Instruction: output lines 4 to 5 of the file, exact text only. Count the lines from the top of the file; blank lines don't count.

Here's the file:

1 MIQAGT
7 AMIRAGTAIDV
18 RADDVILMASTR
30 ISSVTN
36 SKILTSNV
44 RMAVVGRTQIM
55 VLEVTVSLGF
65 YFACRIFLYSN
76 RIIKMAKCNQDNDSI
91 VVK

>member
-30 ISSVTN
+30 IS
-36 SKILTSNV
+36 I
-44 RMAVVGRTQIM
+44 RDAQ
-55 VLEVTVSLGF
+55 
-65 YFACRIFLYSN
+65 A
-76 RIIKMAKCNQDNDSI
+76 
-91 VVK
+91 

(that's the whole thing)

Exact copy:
30 ISSVTN
36 SKILTSNV